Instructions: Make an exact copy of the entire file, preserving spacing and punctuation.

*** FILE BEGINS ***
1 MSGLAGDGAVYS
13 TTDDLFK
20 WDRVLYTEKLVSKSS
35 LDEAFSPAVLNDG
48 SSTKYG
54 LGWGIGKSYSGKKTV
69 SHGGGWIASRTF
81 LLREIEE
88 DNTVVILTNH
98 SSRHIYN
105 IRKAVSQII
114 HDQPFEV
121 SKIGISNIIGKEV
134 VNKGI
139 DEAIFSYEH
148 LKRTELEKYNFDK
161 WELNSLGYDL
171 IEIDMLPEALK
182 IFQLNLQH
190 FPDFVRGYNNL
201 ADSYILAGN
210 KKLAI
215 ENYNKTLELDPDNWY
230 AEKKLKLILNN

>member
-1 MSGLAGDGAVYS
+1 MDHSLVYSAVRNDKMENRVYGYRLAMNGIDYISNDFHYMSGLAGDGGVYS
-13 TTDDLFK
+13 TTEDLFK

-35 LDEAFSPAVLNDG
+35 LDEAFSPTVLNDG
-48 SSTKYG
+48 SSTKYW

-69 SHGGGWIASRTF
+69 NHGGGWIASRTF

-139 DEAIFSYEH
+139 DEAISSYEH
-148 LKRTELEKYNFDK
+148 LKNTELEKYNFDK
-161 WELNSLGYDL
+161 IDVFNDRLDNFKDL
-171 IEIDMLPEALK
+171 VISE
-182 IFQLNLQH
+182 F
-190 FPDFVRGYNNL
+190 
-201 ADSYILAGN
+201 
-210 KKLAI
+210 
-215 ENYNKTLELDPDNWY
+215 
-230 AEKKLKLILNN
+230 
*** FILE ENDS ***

1 MSGLAGDGAVYS
13 TTDDLFK
20 WDRVLYTEKLVSKSS
35 LDEAFSPAVLNDG
48 SSTKYG
54 LGWGIGKSYSGKKTV
69 SHGGGWIASRTF
81 LLREIEE
88 DNTVVILTNH
98 SSRHIYN
105 IRKAVSQII
114 HDQPFEV
121 SKIGISNIIGKEV
134 VNKGI
139 DEAIFSYEH
148 LKRTELEKYNFDK
161 WELNSLGYDL
171 IEIDMLPEALK
182 IFQLNLQH
190 FPDFVRGYNNL
201 ADSYILAGN
210 KKLAI
215 ENYNKTLELDPDNWY
230 AEKKLKLILNN

>member
-1 MSGLAGDGAVYS
+1 MDHSLVYSAVRNDKMENRVYGYRLAMNGIDYISNDFHYMSGLAGDGGVYS
-13 TTDDLFK
+13 TTEDLFK

-35 LDEAFSPAVLNDG
+35 LDEAFSPTVLNDG
-48 SSTKYG
+48 SSTKYW

-69 SHGGGWIASRTF
+69 NHGGGWIASRTF

-139 DEAIFSYEH
+139 DEAISSYEH
-148 LKRTELEKYNFDK
+148 LKNTELEKYNFDK
-161 WELNSLGYDL
+161 IDVFNDRLDNFKDL
-171 IEIDMLPEALK
+171 VISE
-182 IFQLNLQH
+182 F
-190 FPDFVRGYNNL
+190 
-201 ADSYILAGN
+201 
-210 KKLAI
+210 
-215 ENYNKTLELDPDNWY
+215 
-230 AEKKLKLILNN
+230 